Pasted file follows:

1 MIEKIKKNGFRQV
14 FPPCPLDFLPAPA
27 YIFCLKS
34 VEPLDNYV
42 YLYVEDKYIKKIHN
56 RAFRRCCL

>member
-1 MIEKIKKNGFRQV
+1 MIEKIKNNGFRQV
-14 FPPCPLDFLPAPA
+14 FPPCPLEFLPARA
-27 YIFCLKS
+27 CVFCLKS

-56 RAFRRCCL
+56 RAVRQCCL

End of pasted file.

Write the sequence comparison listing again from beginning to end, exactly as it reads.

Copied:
1 MIEKIKKNGFRQV
14 FPPCPLDFLPAPA
27 YIFCLKS
34 VEPLDNYV
42 YLYVEDKYIKKIHN
56 RAFRRCCL

>member
-1 MIEKIKKNGFRQV
+1 MIEKIKNNGFRQV
-14 FPPCPLDFLPAPA
+14 FPPCPLEFLPARA
-27 YIFCLKS
+27 CVFCLKS

-56 RAFRRCCL
+56 RAVRQCCL